Homes for the Holidays : Old Tustin Walking Tour Steps Back in Time With a Big Theme Effort
A few thousand people are expected to be oohing and aahing Sept. 28 as they troop through Stevens House, the centerpiece of five homes on display during the Old Tustin Walking Tour.
The turreted Victorian house--with its etched and leaded glass windows, intricately detailed wood molding, sparkling chandeliers and hand-carved fireplace mantel--has that ooh and aah effect on people.
In addition to the home’s permanent features, tour-goers will receive an extra treat: Professional interior designers have decorated for a turn-of-the-century New Year’s Day party. A pair of antique ruby lustres, shimmering with the kind of light-bending prisms that Hayley Mills discovered in the movie “Pollyanna,” will highlight a table set with antique silver and china.
The four other houses on the tour, sponsored by the Orange County chapter of the American Society of Interior Designers, also have a theme. It is Thanksgiving at Ferry House, an example of California Monterey architecture built in 1928, and Christmas at Shatto House, a Colonial Revival built in 1907. Martin House, a 106-year-old example of Greek Revival, is ready for Halloween.
A wedding dinner party is about to take place at Almond House, a new house built to look like a Cape Cod Colonial. There, visitors will see dining room chairs covered in fine net tulle drawn into big bows that trail the floor like a bridal train, fabric-draped kitchen countertops pressed into service as a buffet, layered lace tablecloths festooned with strings of pearls and windows topped with artfully arranged branches of dried honeysuckle.
What they won’t see is all the work that went on behind the scenes.
Fifteen designers have spent hundreds of hours tracking down rugs, silver and china, and persuading nursery owners to donate garlands of greenery, bakeries to create gratis wedding cakes and antique car owners to park their cars in front of the homes to help set the scene.
The Old Tustin Tour is a first for the local ASID chapter, but its members are not strangers to home tours. Last December they decorated the 23-room Philharmonic House of Design in Santa Ana.
Designer Erin Honeycombe of Tustin, who co-chaired the walking tour with Lisa Weber of Fullerton, began knocking on residents’ doors months ago to invite them to participate in the project.
“We were flattered,” said Mary Almond, who owns the 9-year-old Almond House, “because we built the house to look old and they thought it was.”
Her husband, Al, built a trellis specifically to serve as a backdrop for a five-layer wedding cake to be displayed in the kitchen. He and Mary plan to be in the house during the tour along with their son, who will dress as a groom, and their daughter, who will be dressed as a flower girl.
At $15 a ticket, ASID hopes to raise $30,000 for three groups: The Sheepfold, a Tustin shelter for battered women and their children; Children of the Night, a Los Angeles-based program to help child prostitutes get off the streets, and the society’s own education fund.
Home tours are plentiful in Orange County and most of them benefit local charities.
Washington Square, an area of Santa Ana north of Civic Center Drive and west of Flower Street, and Old Towne Orange will be the sites of two separate home tours Oct. 5 and 6. The Santa Ana tour features seven houses, some from the 1920’s. The Orange tour, sponsored by Old Towne Preservation Assn., will take the public through five period homes, a Victorian church and a commercial building on a 2-mile walking tour.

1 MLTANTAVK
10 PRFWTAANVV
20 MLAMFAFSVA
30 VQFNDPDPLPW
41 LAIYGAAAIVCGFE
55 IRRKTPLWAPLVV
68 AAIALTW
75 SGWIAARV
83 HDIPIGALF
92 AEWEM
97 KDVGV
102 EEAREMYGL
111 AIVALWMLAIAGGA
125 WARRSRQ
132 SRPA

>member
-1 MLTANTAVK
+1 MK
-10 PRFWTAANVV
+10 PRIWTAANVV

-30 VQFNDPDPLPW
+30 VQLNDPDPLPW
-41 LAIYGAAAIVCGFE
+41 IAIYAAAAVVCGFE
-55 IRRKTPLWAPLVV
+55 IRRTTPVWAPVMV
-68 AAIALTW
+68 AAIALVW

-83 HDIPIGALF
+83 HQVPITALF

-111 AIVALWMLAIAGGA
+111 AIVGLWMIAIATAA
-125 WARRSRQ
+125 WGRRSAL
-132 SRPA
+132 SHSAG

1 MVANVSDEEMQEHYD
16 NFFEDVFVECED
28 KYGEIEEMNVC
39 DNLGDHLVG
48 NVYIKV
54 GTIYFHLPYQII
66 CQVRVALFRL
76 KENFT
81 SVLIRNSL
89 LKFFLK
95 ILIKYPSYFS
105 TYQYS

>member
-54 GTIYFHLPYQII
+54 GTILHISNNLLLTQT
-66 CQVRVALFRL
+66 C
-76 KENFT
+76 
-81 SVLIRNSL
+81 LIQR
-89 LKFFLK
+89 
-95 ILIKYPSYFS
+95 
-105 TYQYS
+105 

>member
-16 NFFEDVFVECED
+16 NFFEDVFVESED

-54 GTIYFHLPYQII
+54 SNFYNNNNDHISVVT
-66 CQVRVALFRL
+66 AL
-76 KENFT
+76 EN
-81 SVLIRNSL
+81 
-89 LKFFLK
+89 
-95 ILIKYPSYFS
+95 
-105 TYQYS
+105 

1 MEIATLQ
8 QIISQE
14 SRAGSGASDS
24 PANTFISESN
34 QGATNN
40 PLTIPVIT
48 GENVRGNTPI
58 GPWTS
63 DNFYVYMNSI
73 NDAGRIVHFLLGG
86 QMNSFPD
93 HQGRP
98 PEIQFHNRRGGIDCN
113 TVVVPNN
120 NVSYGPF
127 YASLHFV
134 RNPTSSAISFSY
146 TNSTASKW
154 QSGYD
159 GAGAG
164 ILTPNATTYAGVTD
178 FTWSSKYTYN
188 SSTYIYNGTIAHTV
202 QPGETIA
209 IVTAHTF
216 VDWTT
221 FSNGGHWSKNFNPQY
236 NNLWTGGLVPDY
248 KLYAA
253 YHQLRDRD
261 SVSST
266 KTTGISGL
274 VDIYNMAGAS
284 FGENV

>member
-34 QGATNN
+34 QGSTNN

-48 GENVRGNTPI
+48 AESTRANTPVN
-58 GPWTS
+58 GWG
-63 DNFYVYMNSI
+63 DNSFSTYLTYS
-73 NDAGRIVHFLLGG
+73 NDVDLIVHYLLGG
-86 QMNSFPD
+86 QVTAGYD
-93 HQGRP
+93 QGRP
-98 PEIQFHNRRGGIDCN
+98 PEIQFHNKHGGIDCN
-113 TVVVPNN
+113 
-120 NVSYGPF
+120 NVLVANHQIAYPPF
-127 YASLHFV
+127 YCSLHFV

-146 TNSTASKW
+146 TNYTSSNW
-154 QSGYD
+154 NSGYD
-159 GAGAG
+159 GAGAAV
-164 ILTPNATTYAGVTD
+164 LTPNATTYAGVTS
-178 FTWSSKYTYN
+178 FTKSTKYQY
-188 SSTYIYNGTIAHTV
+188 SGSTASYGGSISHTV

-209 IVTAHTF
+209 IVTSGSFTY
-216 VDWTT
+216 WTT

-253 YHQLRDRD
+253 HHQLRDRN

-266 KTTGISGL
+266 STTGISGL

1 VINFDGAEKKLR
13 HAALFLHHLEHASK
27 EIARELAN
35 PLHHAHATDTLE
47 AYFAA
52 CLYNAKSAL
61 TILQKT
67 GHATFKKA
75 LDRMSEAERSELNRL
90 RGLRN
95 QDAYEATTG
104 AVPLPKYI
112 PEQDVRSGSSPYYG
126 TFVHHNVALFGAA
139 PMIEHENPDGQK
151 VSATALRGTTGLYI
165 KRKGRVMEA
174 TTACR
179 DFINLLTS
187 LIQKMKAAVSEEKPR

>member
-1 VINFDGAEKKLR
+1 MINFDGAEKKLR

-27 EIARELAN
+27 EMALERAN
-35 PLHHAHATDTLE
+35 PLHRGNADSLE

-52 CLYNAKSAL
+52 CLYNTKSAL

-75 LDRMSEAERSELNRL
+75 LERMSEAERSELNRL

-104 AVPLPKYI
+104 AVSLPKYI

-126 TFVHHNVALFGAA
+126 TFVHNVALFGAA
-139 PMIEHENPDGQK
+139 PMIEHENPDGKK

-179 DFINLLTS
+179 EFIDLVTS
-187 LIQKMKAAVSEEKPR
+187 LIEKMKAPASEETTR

Four custom-built homes in Yorba Linda, Anaheim Hills and the Hillcrest section of Orange will be the focus of the 16th annual Halo of Homes tour Oct. 18, sponsored by the Littlest Angel Guild of Children’s Hospital of Orange County. Tabletop, floral and patio designs highlight the homes.
Homes selected for such tours are impressive, even before the designers enter the scene. How do they enhance a house that’s already opulent?
“You have to work with what’s there; you can’t change the flooring or the wall covering,” said designer Deanna Rousseau of Santa Ana, who decorated the Almond House dining room with designer Susan Mitchell of Santa Ana.
To let in more light, they took down the dining room window coverings and replaced them with bunched and draped tulle topped with silk flowers. They kept the Almonds’ dining room furniture, covering it in trailing white tulle but brought in a room-size petit point rug with pink flowers on a white background. A padded white screen was also added.
At Stevens House, Lynn Smith and Bill Kiefer, both based in Tustin, went shopping at Ginny’s Antiques in Tustin to find Victorian accents. “She has a whole armoire full of lace tablecloths. It was hard to pick just one or two,” Smith said. “And the ruby lustres just sort of said ‘Take me.’ ”
“In Celebration of Old Tustin Walking Tour,” 10 a.m. to 4 p.m., Sept. 28. Tour begins at 228 W. Main St., Tustin. $15. Tickets available in advance by calling (714) 643-1549 or (714) 998-5669 and on tour day at Stevens Square Gazebo, Main and C streets.
Washington Square (Santa Ana) tour Oct. 5 and 6. Tickets $6 pre-sale and senior citizen and $7 on tour day. Information: (714) 835-8783.
Old Towne Orange home tour sponsored by Old Towne Preservation Assn., Oct. 5 and 6. $10. Tickets available at City Hall the day of tour or by calling (714) 997-1863.
“Halo of Homes” tour sponsored by the Littlest Angel Guild of Children’s Hospital of Orange County, Oct. 18, 10 a.m. to 9 p.m., Yorba Linda, Anaheim Hills, Hillcrest section of Orange, gift fair, refreshments. $18. Tickets and information: (714) 996-7953.